Banana Bread Recipe
Food Kids Parents

Things We Make: BaNana Bread

Banana bread was always my favorite thing that my mother made. It was a staple of my childhood, and long after I was grown she would bake it at her home in Arizona and ship it to us whether we lived in Washington or California. It was always delicious, and it was always made with love.

The recipe was handed down through our family from one generation to the next, from Nana to Nana, but we are out of Nanas now, so it is left to us to bake the bread together.

Make it with your family. Taste the love.

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Difficulty: Easyish

Ages: All. There aren’t any knives or sharp items. There is a hot oven, so use caution. If you choose to use one, there may also be an electric mixer, but it is not necessary. We’re spoon people.

Special Notes: The bananas should be aged to the point that the outer peel is mostly (or entirely) black.

Tools needed: a large mixing bowl, a smaller bowl, one 9×5 bread pan, measuring cups, measuring spoons, a fork, a stirring spoon, an oven, one spatula (optional), one electric mixer (optional)

Ingredients: bananas, flour, sugar, eggs, shortening, buttermilk (or sour cream), baking soda, salt

Optional ingredients: nuts, fruit, chocolate chips, other fillings (be creative!)

Preheat oven to 350°, then mix the following in a large bowl:

½ cup shortening
1 cup sugar
2 eggs
¼ cup buttermilk (or sour cream)
2 cups flour
1 tsp. baking soda
¼ tsp. salt

In a separate bowl crush three (3) peeled bananas with the back of a fork. Once they are crushed mix them into the other ingredients until the batter is creamy and all flour-related lumps have quit fighting against their inevitable demise. Note, the batter is much easier to mix once the bananas have been added.

How to make banana bread

Variations: Add ¼ cup nuts, fruit, chocolate chips, or the filling of your choice to the mix. Stir it in slowly.

Warning! Discard of empty banana peels in the proper receptacle. Failure to do so may result in serious injury.

Slip on banana peel

Pour the mixed batter into the bread pan (grease as needed). Use the spoon (or spatula) to ensure all of the mix is out of the bowl and also to spread the batter evenly in the pan.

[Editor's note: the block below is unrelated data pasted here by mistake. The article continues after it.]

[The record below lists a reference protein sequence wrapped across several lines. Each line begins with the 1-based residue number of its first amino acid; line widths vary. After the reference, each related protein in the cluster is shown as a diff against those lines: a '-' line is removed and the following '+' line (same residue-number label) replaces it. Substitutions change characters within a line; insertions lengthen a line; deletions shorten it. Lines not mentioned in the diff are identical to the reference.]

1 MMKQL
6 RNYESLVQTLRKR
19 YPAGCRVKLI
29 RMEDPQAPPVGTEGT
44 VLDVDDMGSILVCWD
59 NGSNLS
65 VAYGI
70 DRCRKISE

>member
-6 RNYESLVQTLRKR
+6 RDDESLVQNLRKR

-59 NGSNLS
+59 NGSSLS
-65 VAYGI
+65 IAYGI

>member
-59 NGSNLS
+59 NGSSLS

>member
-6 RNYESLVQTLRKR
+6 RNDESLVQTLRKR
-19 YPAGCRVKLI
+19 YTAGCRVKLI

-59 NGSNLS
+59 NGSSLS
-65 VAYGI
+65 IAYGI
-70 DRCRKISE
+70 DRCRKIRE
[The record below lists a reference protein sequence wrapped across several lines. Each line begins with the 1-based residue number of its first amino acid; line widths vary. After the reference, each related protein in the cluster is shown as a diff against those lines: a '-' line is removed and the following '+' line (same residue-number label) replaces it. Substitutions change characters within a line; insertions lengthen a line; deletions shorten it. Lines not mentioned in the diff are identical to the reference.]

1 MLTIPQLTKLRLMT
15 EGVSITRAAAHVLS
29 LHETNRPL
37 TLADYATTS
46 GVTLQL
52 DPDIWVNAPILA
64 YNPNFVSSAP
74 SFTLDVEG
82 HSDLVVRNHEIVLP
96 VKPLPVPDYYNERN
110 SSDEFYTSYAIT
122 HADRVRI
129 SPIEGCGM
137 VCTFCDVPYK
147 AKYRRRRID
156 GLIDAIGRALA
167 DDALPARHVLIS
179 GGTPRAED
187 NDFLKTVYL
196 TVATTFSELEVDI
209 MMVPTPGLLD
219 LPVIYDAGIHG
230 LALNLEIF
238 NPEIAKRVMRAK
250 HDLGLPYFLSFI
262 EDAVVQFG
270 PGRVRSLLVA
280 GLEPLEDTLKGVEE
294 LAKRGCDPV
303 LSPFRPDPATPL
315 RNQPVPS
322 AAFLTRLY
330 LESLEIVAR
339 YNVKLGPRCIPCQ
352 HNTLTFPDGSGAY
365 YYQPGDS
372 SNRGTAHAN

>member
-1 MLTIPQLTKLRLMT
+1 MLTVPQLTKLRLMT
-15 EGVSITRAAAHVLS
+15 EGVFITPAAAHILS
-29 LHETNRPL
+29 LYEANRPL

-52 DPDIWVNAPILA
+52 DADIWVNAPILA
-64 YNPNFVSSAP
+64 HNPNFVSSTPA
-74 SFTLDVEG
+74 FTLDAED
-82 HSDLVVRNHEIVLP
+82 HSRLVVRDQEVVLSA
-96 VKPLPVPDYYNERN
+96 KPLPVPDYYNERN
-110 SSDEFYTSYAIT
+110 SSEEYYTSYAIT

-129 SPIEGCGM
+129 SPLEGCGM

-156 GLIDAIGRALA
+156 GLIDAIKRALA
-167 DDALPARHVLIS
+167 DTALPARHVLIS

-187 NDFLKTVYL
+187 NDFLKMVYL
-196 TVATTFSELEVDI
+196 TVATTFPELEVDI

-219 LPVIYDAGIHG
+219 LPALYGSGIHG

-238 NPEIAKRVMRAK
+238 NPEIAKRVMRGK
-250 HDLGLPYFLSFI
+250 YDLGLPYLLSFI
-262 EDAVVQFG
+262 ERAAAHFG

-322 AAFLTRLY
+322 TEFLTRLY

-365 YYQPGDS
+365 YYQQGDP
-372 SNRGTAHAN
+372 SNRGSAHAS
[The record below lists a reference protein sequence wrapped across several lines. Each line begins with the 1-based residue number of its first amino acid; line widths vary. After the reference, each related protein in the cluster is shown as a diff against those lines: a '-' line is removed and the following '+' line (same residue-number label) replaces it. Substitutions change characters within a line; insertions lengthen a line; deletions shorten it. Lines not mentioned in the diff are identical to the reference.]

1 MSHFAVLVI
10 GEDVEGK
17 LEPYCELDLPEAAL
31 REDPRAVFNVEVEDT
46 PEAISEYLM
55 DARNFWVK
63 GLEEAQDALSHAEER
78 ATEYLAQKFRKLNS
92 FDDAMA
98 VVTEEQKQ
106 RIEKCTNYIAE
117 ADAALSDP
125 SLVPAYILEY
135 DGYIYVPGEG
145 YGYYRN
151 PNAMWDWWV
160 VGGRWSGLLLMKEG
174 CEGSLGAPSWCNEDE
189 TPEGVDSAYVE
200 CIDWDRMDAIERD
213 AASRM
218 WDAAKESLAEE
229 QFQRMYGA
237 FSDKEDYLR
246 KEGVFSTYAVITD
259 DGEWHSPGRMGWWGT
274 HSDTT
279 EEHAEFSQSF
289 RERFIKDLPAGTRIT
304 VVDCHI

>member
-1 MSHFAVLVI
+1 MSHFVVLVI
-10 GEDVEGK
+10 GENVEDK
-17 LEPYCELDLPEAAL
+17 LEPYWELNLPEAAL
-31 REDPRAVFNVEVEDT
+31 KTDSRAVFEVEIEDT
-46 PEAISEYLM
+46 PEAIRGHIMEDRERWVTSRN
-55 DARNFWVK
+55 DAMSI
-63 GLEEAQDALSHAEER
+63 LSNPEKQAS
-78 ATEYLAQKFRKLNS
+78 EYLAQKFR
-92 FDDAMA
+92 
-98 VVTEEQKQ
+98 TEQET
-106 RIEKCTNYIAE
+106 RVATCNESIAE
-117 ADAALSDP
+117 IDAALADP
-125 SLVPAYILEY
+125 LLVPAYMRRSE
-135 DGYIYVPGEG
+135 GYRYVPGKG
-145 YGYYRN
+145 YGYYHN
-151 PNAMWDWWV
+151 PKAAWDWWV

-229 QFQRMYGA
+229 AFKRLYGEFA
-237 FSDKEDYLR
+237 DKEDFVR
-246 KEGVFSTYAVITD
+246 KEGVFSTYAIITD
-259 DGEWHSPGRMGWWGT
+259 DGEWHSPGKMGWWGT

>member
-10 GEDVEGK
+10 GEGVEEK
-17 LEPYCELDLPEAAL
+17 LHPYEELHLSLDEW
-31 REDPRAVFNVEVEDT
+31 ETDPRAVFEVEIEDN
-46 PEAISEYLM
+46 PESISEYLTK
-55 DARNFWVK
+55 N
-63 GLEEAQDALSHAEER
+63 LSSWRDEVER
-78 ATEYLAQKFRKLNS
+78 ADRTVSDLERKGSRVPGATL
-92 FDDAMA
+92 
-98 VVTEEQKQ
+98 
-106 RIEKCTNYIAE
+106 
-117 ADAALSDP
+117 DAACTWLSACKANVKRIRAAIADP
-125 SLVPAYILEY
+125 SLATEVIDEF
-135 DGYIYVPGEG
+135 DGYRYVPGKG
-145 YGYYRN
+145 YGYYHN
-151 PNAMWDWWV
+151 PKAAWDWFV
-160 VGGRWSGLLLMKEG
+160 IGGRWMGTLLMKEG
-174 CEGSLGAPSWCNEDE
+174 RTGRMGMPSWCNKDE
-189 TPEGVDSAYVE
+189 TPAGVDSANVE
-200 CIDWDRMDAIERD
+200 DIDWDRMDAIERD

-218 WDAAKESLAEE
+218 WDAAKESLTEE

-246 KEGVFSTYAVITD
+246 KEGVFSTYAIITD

Optional: Lightly sprinkle nuts and/or a mixture of cinnamon and sugar (brown sugar works well, too) across the top of the batter.

Place the pan in the preheated oven and bake 30-40 minutes. Once done let it cool completely before cutting. Serve plain or with a bit of butter.

Fun facts:

  • Bananas in a bunch are called “hands.”
  • Bananas are rich in potassium, which is an essential mineral for maintaining normal blood pressure and heart function. That’s why they are a popular snack for athletes! Bananas are also a good source of vitamin B6, vitamin C, dietary fiber, and manganese.
  • In 327 B.C. the army of Alexander the Great documented the discovery of bananas growing in India.
  • The Banana (below) by Andy Warhol, a famous artist who painted a series of iconic objects, was used for the front cover of The Velvet Underground & Nico album by The Velvet Underground and Nico. The record didn’t do well at first, but it is now considered a classic. The moral of the story: Tastes change, so try everything more than once!

Banana Andy Warhol__________

 

vegetarian, veggie, veg, food, recipe, cooking

Whit
Whit Honea is the author of “The Parents’ Phrase Book” and co-founder of the philanthropic organization Dads 4 Change. He is the Social Media Director and Community Manager of the Dad 2.0 Summit, a contributor to Fandango, GeekDad, The Disney Blog, and several Hearst publications. He previously covered travel for Orbitz, CBS and AOL, and served as Editor of Family Travel for UpTake. Deemed “the activist dad” by UpWorthy and one of the “funniest dads on Twitter” by Mashable, Whit is the 2015 winner of the Iris Award for Best Writing in the online parenting space. His work has appeared in several popular publications (including that site you like).
http://www.whithonea.com